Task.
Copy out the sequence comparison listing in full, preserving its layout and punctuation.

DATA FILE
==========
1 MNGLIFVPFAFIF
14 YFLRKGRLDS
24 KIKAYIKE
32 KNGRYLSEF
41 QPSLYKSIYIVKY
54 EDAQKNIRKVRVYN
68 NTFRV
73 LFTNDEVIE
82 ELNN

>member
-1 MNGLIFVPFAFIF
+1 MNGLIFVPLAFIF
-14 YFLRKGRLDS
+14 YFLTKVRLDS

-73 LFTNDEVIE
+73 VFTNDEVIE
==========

1 MNGLIFVPFAFIF
14 YFLRKGRLDS
24 KIKAYIKE
32 KNGRYLSEF
41 QPSLYKSIYIVKY
54 EDAQKNIRKVRVYN
68 NTFRV
73 LFTNDEVIE
82 ELNN

>member
-1 MNGLIFVPFAFIF
+1 MNGLIFVPLAFIF
-14 YFLRKGRLDS
+14 YFLTKVRLDS

-73 LFTNDEVIE
+73 VFTNDEVIE